by Bill Moran
P.O. Box 2077
Olympia, Washington 98507 USA
Video, 90 minutes in length
Reviewed by Rob Edwards
This review was published in the November, 1996 issue of ANVIL Magazine

This is a real down home video about a relatively complex subject. Bill obviously knows a lot about the subject and has many years of blacksmithing experience to back him up. In this particular video, Bill takes three pieces of metal 3" long, 2" wide, and «" thick, to make the Damascus billet. One of the pieces is 01 tool steel and the other two pieces are mild steel, which Bill refers to as iron. After the billet is overlapped and drawn out, two 10" to 11" combat knife blades can be made.

He starts out by placing the steel in the middle between the two iron pieces, uses 20 Mule Team Borax flux, and forge welds them together. The billet is then drawn out and cut almost in half, the two pieces folded one on top of the other, and welded once again. This operation is done a total of eight times, creating 384 layers. The billet is drawn out at a lower-than-forging heat to refine the grain. The final billet is drawn out to be approximately 1/4" thick and 1 1/4" wide.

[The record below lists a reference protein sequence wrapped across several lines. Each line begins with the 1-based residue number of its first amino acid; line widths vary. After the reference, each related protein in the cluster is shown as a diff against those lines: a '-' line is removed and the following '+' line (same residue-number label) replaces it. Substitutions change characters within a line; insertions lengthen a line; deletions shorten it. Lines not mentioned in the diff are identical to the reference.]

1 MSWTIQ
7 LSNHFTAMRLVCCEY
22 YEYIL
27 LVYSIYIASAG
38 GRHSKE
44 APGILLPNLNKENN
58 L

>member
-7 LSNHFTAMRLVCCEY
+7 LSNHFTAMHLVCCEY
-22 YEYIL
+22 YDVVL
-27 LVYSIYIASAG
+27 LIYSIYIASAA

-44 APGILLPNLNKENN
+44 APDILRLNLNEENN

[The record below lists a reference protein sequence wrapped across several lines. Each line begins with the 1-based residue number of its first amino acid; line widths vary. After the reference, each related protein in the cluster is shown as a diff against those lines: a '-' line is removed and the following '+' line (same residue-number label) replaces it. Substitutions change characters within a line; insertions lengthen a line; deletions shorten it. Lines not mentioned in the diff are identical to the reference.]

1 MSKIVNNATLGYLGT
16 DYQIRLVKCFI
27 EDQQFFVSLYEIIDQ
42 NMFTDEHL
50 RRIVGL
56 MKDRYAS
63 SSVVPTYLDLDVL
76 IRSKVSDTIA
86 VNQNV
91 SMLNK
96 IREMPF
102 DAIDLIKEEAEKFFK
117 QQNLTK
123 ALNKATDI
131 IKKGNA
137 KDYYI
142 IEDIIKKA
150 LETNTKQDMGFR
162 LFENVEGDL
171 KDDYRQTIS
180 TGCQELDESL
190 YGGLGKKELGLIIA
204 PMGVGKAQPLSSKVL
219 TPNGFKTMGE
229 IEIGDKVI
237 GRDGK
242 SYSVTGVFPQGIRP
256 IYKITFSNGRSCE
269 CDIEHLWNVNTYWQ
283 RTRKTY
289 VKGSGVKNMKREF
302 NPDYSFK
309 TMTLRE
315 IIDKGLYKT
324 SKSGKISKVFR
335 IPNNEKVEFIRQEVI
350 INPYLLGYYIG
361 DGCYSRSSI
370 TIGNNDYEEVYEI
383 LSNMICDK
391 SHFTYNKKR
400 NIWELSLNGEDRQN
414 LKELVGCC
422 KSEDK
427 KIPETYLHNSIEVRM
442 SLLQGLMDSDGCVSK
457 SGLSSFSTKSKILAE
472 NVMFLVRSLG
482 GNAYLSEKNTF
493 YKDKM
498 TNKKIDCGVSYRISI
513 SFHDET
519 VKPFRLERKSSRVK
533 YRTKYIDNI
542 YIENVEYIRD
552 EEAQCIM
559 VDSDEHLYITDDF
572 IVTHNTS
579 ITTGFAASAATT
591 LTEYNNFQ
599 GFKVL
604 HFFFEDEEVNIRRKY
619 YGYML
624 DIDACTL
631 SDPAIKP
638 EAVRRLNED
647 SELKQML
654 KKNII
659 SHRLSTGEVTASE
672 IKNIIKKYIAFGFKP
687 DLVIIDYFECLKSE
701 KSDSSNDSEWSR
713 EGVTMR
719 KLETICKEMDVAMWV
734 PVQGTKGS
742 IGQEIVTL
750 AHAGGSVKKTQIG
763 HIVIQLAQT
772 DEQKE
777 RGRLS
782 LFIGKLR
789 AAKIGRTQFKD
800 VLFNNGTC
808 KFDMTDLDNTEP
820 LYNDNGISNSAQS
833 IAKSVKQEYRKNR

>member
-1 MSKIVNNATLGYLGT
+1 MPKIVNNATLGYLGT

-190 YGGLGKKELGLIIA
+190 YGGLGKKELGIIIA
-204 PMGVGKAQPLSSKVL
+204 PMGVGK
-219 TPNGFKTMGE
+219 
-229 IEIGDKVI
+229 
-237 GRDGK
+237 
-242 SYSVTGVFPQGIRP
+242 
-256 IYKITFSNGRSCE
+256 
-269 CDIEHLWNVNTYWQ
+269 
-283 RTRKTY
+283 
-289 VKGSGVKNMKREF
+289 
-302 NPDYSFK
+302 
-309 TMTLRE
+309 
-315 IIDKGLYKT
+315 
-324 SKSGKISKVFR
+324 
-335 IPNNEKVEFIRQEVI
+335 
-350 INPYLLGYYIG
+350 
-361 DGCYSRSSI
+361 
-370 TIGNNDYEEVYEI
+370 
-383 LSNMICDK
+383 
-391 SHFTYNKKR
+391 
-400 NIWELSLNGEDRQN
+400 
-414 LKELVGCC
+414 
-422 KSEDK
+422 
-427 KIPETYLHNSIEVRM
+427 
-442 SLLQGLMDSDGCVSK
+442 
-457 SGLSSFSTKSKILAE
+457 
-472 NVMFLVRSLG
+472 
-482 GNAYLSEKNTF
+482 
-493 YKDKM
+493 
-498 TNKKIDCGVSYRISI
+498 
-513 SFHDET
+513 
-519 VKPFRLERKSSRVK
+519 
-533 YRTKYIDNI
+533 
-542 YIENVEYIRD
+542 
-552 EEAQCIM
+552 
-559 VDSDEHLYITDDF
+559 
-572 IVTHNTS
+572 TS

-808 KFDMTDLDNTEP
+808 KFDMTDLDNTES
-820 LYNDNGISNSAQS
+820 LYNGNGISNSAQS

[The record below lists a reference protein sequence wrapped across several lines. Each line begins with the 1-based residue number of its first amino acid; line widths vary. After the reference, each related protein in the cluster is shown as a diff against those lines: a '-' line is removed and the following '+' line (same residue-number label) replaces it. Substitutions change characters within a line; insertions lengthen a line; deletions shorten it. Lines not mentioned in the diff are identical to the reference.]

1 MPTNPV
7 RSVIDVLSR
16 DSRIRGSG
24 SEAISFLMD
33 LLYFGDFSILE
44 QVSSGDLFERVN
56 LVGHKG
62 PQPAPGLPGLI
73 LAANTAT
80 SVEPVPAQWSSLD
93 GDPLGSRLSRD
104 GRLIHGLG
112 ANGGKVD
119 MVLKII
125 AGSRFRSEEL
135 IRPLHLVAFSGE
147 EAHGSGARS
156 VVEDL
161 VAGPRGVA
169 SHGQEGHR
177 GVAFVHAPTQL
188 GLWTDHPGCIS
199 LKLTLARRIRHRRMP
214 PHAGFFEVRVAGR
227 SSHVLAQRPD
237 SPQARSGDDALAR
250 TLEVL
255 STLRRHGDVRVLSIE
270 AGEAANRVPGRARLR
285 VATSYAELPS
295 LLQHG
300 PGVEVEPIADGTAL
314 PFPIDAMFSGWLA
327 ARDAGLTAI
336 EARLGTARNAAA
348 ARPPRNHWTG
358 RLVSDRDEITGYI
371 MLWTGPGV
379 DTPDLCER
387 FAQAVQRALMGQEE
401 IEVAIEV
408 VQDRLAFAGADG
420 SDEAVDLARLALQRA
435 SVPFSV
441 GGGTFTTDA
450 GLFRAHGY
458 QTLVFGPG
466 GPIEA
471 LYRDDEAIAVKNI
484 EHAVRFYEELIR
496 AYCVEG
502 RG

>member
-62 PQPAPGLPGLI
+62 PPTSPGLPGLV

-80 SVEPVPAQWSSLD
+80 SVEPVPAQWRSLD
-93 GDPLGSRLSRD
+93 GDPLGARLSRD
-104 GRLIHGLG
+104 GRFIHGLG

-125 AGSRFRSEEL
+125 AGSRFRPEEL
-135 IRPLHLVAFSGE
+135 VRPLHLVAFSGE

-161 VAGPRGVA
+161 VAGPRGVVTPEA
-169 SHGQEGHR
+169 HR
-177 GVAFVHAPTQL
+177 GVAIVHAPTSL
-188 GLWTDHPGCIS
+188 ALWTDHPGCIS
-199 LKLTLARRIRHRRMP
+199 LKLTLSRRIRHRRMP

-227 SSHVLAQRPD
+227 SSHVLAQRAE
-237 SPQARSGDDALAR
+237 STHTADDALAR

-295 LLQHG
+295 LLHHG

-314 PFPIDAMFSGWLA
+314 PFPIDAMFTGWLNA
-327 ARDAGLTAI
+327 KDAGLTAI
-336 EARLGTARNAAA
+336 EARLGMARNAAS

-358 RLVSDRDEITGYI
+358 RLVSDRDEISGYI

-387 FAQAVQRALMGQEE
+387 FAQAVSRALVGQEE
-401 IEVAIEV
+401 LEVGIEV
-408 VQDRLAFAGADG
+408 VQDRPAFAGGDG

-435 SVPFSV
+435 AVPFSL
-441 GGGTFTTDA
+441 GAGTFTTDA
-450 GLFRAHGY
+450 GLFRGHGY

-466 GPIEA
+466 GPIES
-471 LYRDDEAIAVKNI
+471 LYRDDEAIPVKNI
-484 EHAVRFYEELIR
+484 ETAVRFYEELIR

This interesting and informative video gives Bill the opportunity to touch on a number of methods in the construction of Damascus steel blades. He demonstrates how to dress a grinding wheel, heat treatment as it pertains to blades, the use of hydrochloric acid to etch, baking soda to neutralize, and a buffing wheel to polish.

The three patterns that Bill demonstrates are the maidenhair, the ladder and the ocean wave.

Bill Moran's School for Knifemaking is in Washington, Arkansas, and the schedule can be requested from the American Bladesmith Society, P.O. Box 97, Peralta, New Mexico, 87042 USA. Bill also has another video that is available through the American Bladesmith Society, entitled, "The Making of a Knife."

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